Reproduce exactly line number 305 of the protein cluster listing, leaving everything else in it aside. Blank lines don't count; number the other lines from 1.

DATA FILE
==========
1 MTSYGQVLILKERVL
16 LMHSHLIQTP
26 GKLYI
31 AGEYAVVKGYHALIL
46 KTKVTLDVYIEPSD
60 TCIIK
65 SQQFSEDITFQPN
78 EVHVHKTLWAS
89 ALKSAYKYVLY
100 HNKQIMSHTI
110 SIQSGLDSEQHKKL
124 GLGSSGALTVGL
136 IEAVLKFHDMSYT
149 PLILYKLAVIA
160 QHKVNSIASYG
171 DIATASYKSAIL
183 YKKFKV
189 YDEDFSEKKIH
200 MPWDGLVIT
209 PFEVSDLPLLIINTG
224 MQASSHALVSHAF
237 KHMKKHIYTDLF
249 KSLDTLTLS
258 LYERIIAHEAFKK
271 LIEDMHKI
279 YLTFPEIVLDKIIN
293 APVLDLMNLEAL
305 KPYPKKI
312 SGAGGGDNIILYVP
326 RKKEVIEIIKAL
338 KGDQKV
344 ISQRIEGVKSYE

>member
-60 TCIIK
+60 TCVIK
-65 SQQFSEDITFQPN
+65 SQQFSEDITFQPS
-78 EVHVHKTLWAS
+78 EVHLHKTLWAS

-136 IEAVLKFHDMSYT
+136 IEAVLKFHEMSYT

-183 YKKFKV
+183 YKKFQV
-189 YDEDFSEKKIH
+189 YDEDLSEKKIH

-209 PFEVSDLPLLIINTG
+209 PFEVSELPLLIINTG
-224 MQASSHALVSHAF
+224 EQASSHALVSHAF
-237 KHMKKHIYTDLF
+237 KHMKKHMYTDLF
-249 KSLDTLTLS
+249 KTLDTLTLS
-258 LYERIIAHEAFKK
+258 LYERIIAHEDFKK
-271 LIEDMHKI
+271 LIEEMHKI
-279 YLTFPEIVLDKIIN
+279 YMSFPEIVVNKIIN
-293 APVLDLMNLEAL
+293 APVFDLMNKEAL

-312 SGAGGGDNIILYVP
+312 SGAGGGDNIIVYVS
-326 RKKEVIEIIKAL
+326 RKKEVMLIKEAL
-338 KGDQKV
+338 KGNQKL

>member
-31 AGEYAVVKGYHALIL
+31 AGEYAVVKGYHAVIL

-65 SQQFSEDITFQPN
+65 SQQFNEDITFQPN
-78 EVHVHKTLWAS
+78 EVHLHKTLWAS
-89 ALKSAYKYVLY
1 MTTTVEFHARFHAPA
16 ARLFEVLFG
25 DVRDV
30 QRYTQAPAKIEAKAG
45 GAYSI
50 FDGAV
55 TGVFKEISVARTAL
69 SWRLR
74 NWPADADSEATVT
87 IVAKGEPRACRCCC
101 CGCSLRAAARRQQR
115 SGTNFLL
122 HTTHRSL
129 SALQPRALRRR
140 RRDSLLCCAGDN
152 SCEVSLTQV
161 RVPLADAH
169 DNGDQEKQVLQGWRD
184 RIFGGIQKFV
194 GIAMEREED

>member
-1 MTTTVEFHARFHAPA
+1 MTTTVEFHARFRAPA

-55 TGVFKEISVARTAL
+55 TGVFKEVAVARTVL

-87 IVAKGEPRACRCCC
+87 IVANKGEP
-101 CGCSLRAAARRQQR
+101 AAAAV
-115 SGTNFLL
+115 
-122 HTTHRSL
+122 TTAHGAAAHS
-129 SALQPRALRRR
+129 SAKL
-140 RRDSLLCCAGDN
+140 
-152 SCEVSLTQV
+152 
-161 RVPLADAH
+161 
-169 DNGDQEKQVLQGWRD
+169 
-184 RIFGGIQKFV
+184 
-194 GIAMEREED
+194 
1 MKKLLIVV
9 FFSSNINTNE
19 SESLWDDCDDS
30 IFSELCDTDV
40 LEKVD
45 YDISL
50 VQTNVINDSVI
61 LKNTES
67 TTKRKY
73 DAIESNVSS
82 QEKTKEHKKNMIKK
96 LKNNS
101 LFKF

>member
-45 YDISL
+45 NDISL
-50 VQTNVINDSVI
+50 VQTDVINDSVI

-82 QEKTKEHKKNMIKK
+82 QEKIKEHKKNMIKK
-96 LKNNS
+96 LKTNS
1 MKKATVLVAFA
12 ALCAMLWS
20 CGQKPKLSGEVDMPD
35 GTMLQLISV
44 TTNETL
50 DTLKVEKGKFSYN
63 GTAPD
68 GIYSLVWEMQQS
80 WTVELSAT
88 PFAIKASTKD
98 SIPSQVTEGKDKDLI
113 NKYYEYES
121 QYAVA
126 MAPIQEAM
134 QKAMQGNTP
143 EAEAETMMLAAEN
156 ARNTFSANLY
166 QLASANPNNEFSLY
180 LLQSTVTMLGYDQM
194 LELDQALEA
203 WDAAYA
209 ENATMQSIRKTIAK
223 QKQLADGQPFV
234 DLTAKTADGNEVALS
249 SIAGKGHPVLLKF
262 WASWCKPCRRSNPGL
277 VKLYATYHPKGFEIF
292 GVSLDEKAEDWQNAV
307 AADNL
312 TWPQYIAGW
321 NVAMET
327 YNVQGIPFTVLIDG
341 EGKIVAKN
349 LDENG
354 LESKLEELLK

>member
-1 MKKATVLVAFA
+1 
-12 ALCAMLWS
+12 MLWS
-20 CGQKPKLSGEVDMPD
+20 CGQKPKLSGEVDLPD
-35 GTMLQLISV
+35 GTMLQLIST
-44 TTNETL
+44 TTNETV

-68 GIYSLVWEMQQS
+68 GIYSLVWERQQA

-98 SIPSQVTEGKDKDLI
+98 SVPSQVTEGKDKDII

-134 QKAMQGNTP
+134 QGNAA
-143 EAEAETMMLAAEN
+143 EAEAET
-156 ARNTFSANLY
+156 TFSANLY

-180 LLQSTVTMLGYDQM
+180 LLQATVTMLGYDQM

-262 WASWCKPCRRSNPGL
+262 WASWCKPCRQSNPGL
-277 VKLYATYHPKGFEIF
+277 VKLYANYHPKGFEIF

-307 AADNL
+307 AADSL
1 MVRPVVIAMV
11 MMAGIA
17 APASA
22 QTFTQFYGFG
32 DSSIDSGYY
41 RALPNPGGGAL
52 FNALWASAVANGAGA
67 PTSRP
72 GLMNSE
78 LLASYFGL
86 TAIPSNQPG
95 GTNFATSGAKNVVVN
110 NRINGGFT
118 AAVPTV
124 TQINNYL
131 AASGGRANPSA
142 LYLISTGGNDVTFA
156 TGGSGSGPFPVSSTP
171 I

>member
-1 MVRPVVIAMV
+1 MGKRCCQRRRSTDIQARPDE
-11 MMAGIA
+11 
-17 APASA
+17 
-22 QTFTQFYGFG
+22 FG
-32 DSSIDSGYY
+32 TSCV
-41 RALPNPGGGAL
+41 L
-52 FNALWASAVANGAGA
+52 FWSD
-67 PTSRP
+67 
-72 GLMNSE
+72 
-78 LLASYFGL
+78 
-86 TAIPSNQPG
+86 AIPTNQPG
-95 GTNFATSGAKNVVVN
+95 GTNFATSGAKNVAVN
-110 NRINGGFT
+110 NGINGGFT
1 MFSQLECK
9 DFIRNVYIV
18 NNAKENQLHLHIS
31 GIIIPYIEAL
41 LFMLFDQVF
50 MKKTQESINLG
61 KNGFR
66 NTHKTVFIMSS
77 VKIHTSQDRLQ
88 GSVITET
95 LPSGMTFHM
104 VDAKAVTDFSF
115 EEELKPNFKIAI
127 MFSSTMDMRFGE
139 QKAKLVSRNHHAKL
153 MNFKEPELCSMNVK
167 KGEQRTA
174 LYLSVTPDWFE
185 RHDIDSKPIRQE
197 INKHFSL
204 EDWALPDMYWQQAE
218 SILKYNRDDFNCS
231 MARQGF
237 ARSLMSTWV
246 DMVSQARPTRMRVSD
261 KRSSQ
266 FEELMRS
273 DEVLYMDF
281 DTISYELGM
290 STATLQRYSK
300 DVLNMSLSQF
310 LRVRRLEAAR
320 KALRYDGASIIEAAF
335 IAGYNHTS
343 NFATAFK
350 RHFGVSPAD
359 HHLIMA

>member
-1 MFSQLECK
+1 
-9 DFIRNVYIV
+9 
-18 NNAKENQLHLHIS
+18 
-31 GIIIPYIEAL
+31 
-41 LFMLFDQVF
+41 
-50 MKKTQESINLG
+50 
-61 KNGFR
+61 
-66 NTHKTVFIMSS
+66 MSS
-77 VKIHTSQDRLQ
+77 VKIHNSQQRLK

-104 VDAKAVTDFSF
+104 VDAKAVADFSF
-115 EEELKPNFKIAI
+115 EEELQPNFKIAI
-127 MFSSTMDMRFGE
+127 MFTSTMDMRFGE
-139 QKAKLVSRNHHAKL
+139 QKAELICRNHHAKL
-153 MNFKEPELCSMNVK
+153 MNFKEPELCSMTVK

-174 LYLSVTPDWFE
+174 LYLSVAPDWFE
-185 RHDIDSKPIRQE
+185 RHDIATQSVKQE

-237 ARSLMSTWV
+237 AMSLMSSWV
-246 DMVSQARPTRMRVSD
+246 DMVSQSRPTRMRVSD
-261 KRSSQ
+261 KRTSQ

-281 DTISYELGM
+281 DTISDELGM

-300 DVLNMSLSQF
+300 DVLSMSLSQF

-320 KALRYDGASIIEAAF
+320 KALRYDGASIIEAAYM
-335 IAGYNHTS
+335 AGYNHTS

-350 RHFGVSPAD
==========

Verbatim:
-61 KNGFR